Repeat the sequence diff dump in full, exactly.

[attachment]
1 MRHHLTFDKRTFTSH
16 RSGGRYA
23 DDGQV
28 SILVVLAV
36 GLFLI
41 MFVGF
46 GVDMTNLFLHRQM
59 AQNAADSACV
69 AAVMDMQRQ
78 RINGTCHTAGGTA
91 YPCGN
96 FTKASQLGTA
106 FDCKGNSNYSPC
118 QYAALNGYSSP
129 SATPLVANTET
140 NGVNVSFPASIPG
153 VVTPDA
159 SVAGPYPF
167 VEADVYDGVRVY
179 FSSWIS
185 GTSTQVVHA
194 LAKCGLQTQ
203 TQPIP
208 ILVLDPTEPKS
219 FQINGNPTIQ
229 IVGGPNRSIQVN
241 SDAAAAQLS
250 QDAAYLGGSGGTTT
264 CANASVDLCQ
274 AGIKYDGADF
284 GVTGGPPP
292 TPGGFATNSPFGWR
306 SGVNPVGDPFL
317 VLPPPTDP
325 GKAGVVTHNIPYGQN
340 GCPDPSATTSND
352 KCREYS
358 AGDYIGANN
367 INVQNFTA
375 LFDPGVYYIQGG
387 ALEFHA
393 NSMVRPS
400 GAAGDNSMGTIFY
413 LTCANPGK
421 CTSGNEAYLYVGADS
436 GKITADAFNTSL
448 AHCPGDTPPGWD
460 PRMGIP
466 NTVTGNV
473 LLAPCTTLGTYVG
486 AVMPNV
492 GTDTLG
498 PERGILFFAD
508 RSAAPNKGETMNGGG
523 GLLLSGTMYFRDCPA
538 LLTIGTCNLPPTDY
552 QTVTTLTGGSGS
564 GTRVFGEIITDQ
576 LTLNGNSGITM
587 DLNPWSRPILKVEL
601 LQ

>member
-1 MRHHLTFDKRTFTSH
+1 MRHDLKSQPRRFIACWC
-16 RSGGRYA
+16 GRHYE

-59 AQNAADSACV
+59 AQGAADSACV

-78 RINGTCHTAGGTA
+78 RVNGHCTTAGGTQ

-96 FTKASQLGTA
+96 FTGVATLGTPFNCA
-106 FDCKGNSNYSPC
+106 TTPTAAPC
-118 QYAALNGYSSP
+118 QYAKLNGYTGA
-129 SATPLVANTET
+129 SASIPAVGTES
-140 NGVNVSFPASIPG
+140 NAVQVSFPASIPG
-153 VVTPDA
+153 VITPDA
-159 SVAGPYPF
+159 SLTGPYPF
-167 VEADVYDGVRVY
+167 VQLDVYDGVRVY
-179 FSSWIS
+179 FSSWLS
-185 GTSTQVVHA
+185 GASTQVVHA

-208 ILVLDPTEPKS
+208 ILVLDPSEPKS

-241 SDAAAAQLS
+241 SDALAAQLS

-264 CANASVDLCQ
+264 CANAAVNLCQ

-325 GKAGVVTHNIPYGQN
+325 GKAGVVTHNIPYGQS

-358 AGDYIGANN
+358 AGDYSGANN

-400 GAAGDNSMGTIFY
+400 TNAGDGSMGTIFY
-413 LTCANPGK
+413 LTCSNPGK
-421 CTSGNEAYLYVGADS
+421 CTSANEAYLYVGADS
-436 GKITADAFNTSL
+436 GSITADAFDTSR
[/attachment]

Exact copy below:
1 MRHHLTFDKRTFTSH
16 RSGGRYA
23 DDGQV
28 SILVVLAV
36 GLFLI
41 MFVGF
46 GVDMTNLFLHRQM
59 AQNAADSACV
69 AAVMDMQRQ
78 RINGTCHTAGGTA
91 YPCGN
96 FTKASQLGTA
106 FDCKGNSNYSPC
118 QYAALNGYSSP
129 SATPLVANTET
140 NGVNVSFPASIPG
153 VVTPDA
159 SVAGPYPF
167 VEADVYDGVRVY
179 FSSWIS
185 GTSTQVVHA
194 LAKCGLQTQ
203 TQPIP
208 ILVLDPTEPKS
219 FQINGNPTIQ
229 IVGGPNRSIQVN
241 SDAAAAQLS
250 QDAAYLGGSGGTTT
264 CANASVDLCQ
274 AGIKYDGADF
284 GVTGGPPP
292 TPGGFATNSPFGWR
306 SGVNPVGDPFL
317 VLPPPTDP
325 GKAGVVTHNIPYGQN
340 GCPDPSATTSND
352 KCREYS
358 AGDYIGANN
367 INVQNFTA
375 LFDPGVYYIQGG
387 ALEFHA
393 NSMVRPS
400 GAAGDNSMGTIFY
413 LTCANPGK
421 CTSGNEAYLYVGADS
436 GKITADAFNTSL
448 AHCPGDTPPGWD
460 PRMGIP
466 NTVTGNV
473 LLAPCTTLGTYVG
486 AVMPNV
492 GTDTLG
498 PERGILFFAD
508 RSAAPNKGETMNGGG
523 GLLLSGTMYFRDCPA
538 LLTIGTCNLPPTDY
552 QTVTTLTGGSGS
564 GTRVFGEIITDQ
576 LTLNGNSGITM
587 DLNPWSRPILKVEL
601 LQ

>member
-1 MRHHLTFDKRTFTSH
+1 MRHDLKSQPRRFIACWC
-16 RSGGRYA
+16 GRHYE

-59 AQNAADSACV
+59 AQGAADSACV

-78 RINGTCHTAGGTA
+78 RVNGHCTTAGGTQ

-96 FTKASQLGTA
+96 FTGVATLGTPFNCA
-106 FDCKGNSNYSPC
+106 TTPTAAPC
-118 QYAALNGYSSP
+118 QYAKLNGYTGA
-129 SATPLVANTET
+129 SASIPAVGTES
-140 NGVNVSFPASIPG
+140 NAVQVSFPASIPG
-153 VVTPDA
+153 VITPDA
-159 SVAGPYPF
+159 SLTGPYPF
-167 VEADVYDGVRVY
+167 VQLDVYDGVRVY
-179 FSSWIS
+179 FSSWLS
-185 GTSTQVVHA
+185 GASTQVVHA

-208 ILVLDPTEPKS
+208 ILVLDPSEPKS

-241 SDAAAAQLS
+241 SDALAAQLS

-264 CANASVDLCQ
+264 CANAAVNLCQ

-325 GKAGVVTHNIPYGQN
+325 GKAGVVTHNIPYGQS

-358 AGDYIGANN
+358 AGDYSGANN

-400 GAAGDNSMGTIFY
+400 TNAGDGSMGTIFY
-413 LTCANPGK
+413 LTCSNPGK
-421 CTSGNEAYLYVGADS
+421 CTSANEAYLYVGADS
-436 GKITADAFNTSL
+436 GSITADAFDTSR